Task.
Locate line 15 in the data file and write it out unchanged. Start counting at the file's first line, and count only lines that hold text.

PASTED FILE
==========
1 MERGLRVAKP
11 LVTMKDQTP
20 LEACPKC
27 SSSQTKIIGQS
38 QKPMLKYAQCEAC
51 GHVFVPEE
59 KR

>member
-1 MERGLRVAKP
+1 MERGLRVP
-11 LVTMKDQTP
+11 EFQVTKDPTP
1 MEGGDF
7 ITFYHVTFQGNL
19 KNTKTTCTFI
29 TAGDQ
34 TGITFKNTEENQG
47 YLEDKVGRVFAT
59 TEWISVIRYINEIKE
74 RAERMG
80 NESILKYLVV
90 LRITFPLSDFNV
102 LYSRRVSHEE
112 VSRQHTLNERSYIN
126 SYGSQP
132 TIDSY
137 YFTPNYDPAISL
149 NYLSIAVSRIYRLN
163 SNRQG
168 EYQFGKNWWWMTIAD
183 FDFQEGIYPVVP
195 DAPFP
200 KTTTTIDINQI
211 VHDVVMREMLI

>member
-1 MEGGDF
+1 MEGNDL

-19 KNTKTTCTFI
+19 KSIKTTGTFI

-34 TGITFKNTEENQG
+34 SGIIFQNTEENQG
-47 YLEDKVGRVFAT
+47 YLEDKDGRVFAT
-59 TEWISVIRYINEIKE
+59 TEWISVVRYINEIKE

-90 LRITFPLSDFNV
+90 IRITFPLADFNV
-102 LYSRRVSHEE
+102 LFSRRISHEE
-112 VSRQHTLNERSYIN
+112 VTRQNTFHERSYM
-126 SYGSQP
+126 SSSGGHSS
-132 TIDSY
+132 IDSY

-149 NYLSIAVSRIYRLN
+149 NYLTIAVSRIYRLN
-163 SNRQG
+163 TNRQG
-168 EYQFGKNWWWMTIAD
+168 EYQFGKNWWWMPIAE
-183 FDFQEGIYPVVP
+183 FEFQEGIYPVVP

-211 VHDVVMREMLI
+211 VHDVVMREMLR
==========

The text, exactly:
19 KNTKTTCTFI